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  • Widescreen 2.35:1
  • 16:9 Enhanced
  • Dual Layer (RSDL 53:25)
  • English: Dolby Digital 5.1 Surround
  • Theatrical trailer
  • Audio commentary
  • Photo gallery
  • Animated menus
  • 2 Music video - Kissing You; Young Hearts Run Free
  • Behind the scenes footage
  • 2 TV spot
  • DVD-ROM features - Script-to-screen Comparison
  • Interviews

William Shakespeare's Romeo + Juliet: SE

20th Century Fox/20th Century Fox . R4 . COLOR . 115 mins . M15+ . PAL


Baz Luhrmann’s visionary masterpiece retelling of the classic Shakespearian story has (once again) graced our television screens on the DVD format – this time with the Special Edition treatment as a part of the Red Curtain Trilogy package.

Not only is this piece of filmmaking a landmark for Shakespearian literature on-screen, but also the catalyst for Luhrmann’s creative filmmaking splurge that later turned into the 2001 hit Moulin Rouge. An Australian creative team worked on this piece for years, yet sadly it is still classified as an “American film”. Moulin Rouge also suffered this same fate. Luhrmann’s creative team from Strictly Ballroom including a talented cinematographer in Donald McAlpine, a brilliantly minded production designer Catherine Martin and co-writer Craig Pearce worked hard for several years researching the social status, symbolism and modern day retelling options for the film, and when the idea was set, the extensions of this idea spurted out like water from a tap. Graphic design and social costume choices moulded the onscreen versions of the Elizabethan characters, and the modern-day version of Verona quickly describes the tone of the film, easily conveying the goals of Luhrmann and his team.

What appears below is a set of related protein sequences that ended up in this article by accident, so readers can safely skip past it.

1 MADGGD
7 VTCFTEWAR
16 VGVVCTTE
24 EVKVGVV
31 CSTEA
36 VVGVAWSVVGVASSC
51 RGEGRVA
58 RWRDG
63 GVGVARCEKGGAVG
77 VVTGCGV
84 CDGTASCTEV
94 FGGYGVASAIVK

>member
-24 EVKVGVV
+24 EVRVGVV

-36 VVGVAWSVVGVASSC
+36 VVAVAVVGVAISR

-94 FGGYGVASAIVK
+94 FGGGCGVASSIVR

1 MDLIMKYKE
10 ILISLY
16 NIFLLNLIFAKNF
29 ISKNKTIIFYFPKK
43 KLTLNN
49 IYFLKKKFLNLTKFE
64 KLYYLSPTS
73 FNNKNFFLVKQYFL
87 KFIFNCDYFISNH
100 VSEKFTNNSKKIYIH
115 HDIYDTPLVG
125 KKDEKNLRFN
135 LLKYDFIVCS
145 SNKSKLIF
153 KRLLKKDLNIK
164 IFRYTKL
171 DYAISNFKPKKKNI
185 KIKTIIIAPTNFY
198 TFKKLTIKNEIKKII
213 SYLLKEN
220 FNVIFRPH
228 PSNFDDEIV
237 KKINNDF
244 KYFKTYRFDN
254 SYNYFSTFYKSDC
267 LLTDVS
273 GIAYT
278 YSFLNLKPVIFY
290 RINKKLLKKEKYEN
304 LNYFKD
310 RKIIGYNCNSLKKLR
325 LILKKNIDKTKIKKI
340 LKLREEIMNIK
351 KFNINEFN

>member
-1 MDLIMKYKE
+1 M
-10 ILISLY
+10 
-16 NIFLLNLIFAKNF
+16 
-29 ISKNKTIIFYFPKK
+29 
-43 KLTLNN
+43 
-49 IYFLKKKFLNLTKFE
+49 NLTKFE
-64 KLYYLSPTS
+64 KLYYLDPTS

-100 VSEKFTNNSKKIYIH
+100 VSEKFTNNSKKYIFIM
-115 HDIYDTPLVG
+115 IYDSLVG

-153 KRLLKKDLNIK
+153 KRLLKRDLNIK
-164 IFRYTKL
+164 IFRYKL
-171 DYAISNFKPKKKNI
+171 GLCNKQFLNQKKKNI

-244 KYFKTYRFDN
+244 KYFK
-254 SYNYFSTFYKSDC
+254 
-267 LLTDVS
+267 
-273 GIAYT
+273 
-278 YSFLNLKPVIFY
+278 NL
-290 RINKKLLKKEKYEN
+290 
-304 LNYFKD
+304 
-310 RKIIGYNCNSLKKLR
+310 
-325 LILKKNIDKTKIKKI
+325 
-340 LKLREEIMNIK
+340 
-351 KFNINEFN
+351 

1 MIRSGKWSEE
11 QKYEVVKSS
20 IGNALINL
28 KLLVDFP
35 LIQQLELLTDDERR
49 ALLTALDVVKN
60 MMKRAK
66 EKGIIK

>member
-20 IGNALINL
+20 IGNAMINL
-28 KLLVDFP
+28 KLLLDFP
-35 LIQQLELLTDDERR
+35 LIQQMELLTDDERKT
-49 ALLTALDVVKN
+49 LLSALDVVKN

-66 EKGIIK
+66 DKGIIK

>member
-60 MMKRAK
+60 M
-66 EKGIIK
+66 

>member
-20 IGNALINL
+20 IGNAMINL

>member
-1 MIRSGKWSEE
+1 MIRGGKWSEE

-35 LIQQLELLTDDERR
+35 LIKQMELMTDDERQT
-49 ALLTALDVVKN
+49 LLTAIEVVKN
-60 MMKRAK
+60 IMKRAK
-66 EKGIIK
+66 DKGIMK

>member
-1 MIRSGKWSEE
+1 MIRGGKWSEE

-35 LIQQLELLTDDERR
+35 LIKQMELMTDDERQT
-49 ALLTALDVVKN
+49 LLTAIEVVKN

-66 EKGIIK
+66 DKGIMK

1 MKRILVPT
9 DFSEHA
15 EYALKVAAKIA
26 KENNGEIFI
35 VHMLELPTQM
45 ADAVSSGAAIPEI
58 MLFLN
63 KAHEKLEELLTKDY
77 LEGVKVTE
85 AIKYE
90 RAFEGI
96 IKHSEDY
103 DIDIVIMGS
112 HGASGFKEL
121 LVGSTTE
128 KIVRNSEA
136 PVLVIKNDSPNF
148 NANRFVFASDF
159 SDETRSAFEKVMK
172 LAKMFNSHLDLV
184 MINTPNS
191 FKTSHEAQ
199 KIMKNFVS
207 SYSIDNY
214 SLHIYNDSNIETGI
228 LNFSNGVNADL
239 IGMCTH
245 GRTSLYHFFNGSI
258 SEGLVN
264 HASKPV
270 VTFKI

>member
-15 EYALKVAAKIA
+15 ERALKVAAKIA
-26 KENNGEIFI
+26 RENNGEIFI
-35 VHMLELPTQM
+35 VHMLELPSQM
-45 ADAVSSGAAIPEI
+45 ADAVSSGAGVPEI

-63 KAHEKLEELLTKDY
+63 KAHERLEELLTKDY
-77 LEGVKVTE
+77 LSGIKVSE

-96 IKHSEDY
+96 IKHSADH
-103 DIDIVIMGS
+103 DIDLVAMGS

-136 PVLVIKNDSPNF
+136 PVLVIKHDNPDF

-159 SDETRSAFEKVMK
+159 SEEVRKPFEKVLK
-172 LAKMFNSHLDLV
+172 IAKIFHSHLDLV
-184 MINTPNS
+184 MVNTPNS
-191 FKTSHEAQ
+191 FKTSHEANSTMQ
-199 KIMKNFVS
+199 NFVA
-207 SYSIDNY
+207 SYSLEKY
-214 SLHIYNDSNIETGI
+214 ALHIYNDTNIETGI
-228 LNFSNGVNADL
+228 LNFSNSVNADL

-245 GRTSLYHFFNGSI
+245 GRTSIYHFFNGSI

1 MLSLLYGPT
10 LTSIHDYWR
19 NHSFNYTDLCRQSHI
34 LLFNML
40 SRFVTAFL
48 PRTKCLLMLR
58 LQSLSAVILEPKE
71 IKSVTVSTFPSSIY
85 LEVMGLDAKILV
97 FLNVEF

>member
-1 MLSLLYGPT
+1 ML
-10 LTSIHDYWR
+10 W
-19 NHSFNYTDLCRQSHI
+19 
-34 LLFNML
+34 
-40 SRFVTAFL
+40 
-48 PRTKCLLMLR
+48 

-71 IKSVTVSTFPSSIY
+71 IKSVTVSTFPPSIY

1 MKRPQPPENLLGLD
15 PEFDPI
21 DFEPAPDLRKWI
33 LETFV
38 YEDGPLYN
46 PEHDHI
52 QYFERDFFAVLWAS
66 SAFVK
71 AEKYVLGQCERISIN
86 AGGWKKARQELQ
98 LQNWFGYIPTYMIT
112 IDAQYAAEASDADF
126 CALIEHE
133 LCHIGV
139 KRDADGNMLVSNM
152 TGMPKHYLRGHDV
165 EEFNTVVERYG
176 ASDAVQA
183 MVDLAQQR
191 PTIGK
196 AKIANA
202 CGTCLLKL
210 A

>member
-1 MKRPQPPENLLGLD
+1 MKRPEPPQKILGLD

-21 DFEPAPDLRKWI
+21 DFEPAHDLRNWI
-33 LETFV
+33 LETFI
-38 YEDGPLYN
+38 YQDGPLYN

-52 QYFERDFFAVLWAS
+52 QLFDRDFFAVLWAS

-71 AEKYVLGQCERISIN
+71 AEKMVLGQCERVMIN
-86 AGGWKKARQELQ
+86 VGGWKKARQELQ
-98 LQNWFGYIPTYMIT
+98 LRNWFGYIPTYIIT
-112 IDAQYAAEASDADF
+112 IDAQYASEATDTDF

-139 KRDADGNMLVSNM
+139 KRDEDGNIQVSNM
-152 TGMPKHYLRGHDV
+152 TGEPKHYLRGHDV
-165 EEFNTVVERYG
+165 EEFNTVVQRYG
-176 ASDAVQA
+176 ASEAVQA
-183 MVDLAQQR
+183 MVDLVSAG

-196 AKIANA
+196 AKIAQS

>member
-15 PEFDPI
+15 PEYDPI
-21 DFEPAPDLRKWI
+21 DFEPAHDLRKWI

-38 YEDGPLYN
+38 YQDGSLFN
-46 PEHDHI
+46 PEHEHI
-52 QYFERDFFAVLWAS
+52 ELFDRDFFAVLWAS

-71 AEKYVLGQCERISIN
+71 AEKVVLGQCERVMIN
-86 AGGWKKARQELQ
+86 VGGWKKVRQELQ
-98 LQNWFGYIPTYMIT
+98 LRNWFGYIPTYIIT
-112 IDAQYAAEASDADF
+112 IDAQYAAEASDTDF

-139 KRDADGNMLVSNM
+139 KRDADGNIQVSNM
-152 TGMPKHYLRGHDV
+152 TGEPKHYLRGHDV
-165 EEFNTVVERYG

Romeo + Juliet is a tale of hope, despair, love and tragedy. The leads played by Leonardo DiCaprio and Claire Danes scream the perfect chemistry on screen, and the sinister presence of John Leguizamo as Tybalt adds to the potent concoction of this retelling. Studded with a large supporting cast including Jamie Kennedy, Brian Dennehy, Pete Postlethwaite, Paul Sorvino and Diane Venora, this modern retelling successfully conveys the ideal themes of the play, and uses artistic license to mould the play to a Hollywood-safe screen version. The contemporary score and soundtrack that pulses throughout the film adds to the modern tone conveyed through the film. While these songs are alternative on their own, they compliment the action, and even dialogue, on screen.